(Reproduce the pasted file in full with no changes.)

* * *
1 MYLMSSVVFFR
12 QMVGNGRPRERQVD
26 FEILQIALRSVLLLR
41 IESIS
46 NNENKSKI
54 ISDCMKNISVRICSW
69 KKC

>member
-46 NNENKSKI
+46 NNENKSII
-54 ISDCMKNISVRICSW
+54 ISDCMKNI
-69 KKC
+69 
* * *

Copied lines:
1 MYLMSSVVFFR
12 QMVGNGRPRERQVD
26 FEILQIALRSVLLLR
41 IESIS
46 NNENKSKI
54 ISDCMKNISVRICSW
69 KKC

>member
-46 NNENKSKI
+46 NNENKSII
-54 ISDCMKNISVRICSW
+54 ISDCMKNI
-69 KKC
+69 